Rolls-Royce: Spirit of Ecstasy

The British Automaker’s Winged Muse Marks a Century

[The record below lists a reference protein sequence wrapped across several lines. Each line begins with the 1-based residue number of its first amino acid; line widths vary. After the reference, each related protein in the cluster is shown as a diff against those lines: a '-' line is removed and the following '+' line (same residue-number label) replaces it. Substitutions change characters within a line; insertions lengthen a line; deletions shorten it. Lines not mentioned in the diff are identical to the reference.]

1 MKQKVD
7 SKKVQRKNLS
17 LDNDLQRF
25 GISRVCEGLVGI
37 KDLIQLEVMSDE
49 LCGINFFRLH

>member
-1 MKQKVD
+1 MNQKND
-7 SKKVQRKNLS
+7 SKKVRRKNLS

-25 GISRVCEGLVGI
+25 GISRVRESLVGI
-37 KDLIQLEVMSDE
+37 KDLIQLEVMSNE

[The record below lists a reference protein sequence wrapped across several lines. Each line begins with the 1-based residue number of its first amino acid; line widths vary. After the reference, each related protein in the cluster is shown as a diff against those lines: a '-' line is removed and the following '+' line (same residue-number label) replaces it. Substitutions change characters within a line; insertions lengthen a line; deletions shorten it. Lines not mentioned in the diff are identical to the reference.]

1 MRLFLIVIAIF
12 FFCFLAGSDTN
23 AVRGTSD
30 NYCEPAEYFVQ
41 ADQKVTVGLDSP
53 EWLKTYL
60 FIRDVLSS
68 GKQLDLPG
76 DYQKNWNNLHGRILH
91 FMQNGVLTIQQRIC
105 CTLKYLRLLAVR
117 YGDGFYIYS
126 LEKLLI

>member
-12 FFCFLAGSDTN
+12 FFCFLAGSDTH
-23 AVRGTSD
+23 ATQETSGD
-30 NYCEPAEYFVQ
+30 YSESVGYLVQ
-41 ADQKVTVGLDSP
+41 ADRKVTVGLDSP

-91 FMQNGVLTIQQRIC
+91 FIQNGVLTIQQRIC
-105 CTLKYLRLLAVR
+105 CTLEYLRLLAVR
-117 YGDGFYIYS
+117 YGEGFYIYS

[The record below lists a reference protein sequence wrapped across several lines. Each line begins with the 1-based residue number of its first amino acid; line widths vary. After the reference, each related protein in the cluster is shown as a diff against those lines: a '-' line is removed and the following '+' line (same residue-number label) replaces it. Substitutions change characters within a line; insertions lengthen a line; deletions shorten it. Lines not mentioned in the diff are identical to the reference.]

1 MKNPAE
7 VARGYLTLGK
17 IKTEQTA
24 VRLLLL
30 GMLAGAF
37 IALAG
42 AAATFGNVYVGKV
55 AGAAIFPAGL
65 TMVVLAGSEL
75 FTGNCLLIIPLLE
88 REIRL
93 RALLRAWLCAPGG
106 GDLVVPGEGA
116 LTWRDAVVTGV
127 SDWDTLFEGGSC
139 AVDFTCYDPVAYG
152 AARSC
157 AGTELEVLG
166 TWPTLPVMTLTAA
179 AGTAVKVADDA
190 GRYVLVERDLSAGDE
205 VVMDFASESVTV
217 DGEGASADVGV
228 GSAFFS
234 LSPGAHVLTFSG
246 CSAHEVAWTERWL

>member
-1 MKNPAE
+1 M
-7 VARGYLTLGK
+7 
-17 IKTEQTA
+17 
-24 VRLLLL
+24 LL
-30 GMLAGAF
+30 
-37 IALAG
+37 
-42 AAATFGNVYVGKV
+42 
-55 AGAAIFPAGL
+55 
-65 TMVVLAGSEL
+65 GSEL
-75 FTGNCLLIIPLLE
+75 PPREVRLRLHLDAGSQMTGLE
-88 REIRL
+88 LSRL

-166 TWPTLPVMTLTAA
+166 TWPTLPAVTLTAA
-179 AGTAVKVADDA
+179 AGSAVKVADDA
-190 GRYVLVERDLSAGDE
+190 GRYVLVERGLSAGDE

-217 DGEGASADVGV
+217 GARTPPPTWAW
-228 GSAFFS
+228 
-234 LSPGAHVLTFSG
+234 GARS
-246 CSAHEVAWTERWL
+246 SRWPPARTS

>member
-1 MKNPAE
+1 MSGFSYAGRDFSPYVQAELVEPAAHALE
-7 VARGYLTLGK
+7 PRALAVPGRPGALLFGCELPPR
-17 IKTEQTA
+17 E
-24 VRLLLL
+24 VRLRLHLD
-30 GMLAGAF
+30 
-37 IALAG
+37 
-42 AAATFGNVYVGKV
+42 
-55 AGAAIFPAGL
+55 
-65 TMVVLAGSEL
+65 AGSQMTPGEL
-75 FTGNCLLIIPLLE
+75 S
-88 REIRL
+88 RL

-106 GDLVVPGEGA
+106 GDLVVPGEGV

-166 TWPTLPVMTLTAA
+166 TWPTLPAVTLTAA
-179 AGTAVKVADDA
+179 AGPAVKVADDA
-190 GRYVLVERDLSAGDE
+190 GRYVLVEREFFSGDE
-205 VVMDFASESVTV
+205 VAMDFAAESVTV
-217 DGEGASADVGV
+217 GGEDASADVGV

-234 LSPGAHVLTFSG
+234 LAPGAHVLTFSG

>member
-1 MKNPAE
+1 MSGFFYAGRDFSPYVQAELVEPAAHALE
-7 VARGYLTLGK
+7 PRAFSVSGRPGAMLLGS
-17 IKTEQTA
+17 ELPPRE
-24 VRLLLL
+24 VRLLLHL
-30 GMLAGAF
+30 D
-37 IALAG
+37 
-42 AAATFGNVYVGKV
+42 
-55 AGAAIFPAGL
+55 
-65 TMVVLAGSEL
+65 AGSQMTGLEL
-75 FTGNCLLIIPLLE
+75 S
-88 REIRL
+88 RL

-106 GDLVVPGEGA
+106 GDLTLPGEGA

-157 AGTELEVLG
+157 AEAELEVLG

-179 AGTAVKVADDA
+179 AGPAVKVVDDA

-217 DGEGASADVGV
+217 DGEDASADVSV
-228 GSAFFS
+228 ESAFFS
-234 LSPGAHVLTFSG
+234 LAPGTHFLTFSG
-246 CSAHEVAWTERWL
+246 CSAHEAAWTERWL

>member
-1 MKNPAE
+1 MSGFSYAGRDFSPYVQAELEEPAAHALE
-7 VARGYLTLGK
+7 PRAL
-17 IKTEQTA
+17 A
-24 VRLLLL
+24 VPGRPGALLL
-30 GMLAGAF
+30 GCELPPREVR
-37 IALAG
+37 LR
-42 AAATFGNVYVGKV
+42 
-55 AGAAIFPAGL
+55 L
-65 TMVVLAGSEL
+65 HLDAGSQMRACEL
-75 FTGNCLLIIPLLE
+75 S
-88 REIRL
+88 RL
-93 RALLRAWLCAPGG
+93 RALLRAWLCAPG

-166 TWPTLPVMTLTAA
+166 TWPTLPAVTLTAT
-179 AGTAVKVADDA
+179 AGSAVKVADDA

One hundred years ago today, sculptor Charles Sykes delivered the design for the world's most iconic hood ornament, Rolls-Royce’s Spirit of Ecstasy. The emblem, which closely resembles the Greek goddess Nike, has changed very little—altered only by aerodynamic tweaks and its button-controlled retraction. These days the figure is made using 21st-century laser mapping in combination with age-old molding techniques, a week-long process documented above. Legend has it that Sykes modeled the three-inch-tall radiator mascot after Eleanor Thornton, the secretary and lover of automotive pioneer Lord Montagu of Beaulieu. The social and economic disparity between the couple prevented them from marrying, so the star-crossed affair remained stealth—and ripe for interpretation. “The famous pantheon grille on which she stands represents the scale and majesty of the cars, while she points to something more mystical and ethereal," says Kris Sukhu, Surface Integration Manager of Rolls-Royce. Available in stainless steel, sterling silver or 24-carat gold, each model bears the inscription “C.S. 2-6-11,” in homage to Sykes’s inscribed signature, and the date he took luxury to a whole new level. 


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